NEW JERSEY LAWYER

DAILY BRIEFING      08/10/2005


News Briefs

$650,000 SETTLEMENT IN WORKER INJURY SUIT
A suit in federal court in Newark involving an injured worker was settled for $650,000. In Meduri v. Bechtel, the worker, Bruno Meduri, alleged he was injured in a fall from an elevated slab of concrete that had an unprotected depression on its surface. Meduri, who was assigned to a safety operation installing a barrier around the perimeter of a foundation, suffered shoulder, knee and back injuries. The general contractor, Bechtel Corp., contributed two-thirds of the settlement, while a subcontractor, Euroway Contracting, contributed one-third. Meduri was represented by Anthony Bisignano of Bosco, Bisignano & Mascolo of Staten Island. Richard S. Nichols of Gennet, Kallmann, Antin & Robinson in Parsippany represented Bechtel, while James J. Horan of Mautone & Horan in West Orange represented Euroway. The settlement was reached before U.S. District Judge Joseph A. Greenaway Jr. 8-9-05

JACKSON STEPS INTO PAY-TO-PLAY RULES
Jackson Township has joined the list of New Jersey municipalities that have passed some form of pay-to-pay rules. Under a new ordinance, developers — and the lawyers and engineers working for them — must disclose any local campaign contributions as part of their application process. Supporters of the new measure pointed out that members of zoning and planning boards are appointed by elected members of the township committee, so it’s important to know if the developers have contributed. Local critics noted Jackson’s ordinance applies only to major site plan and subdivision applicants, not all government business. 8-9-05

EDUCATION DEPTARTMENT ORDERED TO PREPARE ABBOTT PLAN
Superior Court Judge Neil H. Shuster has ordered the state Department of Education to prepare a plan for managing the implementation of reforms mandated by the landmark Abbott v. Burke rulings. The plan, which must cover the 2006 and 2007 fiscal years, is to be prepared within 45 days. The action was brought by the Education Law Center (ELC) in Newark, which long has complained the state has dragged its feet in meeting Abbott orders. The plan must address recruitment, retention and deployment of the department’s Abbott division staff and include annual goals with benchmarks so progress can be assessed in implementing the Abbott education-funding decisions. ELC staff attorney Koren Bell said the plan “will assist in holding state education officials accountable for performance.” 8-9-05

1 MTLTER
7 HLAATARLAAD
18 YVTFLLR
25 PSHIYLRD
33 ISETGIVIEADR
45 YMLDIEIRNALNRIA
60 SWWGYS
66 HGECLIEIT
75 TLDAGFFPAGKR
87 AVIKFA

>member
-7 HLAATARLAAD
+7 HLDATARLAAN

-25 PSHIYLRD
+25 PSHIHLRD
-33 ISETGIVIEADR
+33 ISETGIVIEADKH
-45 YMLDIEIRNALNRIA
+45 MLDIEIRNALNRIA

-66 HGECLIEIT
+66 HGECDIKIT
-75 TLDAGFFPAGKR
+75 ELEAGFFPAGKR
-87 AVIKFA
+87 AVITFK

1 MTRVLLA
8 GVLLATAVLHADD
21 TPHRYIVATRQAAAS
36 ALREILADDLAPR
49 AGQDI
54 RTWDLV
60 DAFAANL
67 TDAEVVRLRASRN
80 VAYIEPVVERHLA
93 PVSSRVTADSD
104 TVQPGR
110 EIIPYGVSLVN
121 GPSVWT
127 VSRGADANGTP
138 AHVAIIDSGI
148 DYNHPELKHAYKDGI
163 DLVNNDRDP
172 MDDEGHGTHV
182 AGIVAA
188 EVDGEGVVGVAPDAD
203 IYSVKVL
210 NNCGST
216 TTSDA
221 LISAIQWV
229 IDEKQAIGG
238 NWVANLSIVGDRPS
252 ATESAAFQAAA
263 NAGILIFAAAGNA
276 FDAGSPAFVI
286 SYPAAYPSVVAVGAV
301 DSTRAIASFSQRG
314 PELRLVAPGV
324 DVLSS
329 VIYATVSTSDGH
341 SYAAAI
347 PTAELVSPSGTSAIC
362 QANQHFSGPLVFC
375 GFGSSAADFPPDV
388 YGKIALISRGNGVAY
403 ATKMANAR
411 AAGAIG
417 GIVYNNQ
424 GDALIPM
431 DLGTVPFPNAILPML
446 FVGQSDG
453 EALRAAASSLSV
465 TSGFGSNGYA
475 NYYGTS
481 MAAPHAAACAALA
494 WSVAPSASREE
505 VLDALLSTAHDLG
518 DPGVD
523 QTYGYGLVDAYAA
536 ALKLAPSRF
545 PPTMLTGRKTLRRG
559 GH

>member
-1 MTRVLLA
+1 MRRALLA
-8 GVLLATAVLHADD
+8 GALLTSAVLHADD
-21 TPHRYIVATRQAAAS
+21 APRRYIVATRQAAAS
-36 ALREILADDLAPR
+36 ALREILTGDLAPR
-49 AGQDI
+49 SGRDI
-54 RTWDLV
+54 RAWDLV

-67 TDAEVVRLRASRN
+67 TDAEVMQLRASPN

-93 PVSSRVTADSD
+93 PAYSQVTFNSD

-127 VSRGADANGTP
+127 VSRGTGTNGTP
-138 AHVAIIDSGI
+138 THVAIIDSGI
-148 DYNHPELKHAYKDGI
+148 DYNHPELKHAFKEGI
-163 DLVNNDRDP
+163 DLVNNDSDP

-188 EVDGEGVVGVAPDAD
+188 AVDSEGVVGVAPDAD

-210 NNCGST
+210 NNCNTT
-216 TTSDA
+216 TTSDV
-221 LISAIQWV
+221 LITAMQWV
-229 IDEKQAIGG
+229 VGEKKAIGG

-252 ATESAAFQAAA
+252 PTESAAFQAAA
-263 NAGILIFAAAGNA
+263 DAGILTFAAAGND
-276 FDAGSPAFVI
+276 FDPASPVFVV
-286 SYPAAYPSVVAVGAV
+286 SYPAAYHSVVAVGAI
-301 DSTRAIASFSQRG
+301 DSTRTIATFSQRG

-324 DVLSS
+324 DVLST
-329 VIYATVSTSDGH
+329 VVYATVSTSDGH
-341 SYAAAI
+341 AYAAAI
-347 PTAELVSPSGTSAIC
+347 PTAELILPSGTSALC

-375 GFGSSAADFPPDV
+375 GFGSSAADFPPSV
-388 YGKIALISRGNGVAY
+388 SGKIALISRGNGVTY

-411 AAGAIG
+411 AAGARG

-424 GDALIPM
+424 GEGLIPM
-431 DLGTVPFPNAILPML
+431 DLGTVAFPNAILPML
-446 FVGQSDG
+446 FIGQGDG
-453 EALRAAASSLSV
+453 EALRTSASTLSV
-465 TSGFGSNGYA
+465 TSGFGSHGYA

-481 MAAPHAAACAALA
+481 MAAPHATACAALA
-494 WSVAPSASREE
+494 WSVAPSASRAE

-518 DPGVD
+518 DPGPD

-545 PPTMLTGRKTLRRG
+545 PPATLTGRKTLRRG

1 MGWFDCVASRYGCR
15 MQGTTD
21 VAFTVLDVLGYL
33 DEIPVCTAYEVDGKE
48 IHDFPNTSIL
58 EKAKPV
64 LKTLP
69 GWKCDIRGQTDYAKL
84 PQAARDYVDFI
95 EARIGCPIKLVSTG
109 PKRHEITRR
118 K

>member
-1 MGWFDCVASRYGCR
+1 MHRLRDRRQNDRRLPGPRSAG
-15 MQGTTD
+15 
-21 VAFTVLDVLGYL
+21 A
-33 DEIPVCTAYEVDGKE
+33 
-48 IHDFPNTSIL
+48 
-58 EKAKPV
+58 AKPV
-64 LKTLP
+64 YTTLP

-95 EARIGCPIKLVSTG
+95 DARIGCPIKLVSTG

CAMDEN COPS LINE UP FOR COUNSELING
The recent deaths of three boys trapped in a car trunk have left Camden with plenty of grief to go around. About 40 police officers, shaken by the tragic outcome of the two-day search, have asked for counseling, according to Chief Edwin Figueroa, which, he said “is an indication that people here in the Police Department have suffered as well. We’re human. We’re not infallible.” A report released last week enumerated failures and missed opportunities, but it didn’t recommend disciplining any officers. “Being a police officer in Camden is unlike any other police job in South Jersey,” said Bill Murray, president of the Camden Organization of Police Superiors. 8-9-05

IN N.J, IT’S SUNBATHING; IN MICHIGAN, IT’S STROLLING
Three days after the New Jersey Supreme Court ruled in Raleigh Avenue Beach Association v. Atlantis Beach Club late last month that the public has a right to use private beaches subject to a reasonable fee under the “public-trust doctrine,” the Michigan Supreme Court weighed in on a similar case. In Glass v. Goeckel, the issue was whether Lake Huron property owners could prevent someone from walking along the lakeshore. The Michigan court ruled the public-trust doctrine applied. It said, “Because walking along the lakeshore is inherent in the exercise of traditionally protected public rights of fishing, hunting and navigation, our public-trust doctrine permits pedestrian use of our Great Lakes, up to and including the land below the ordinary high-water mark.” 8-9-05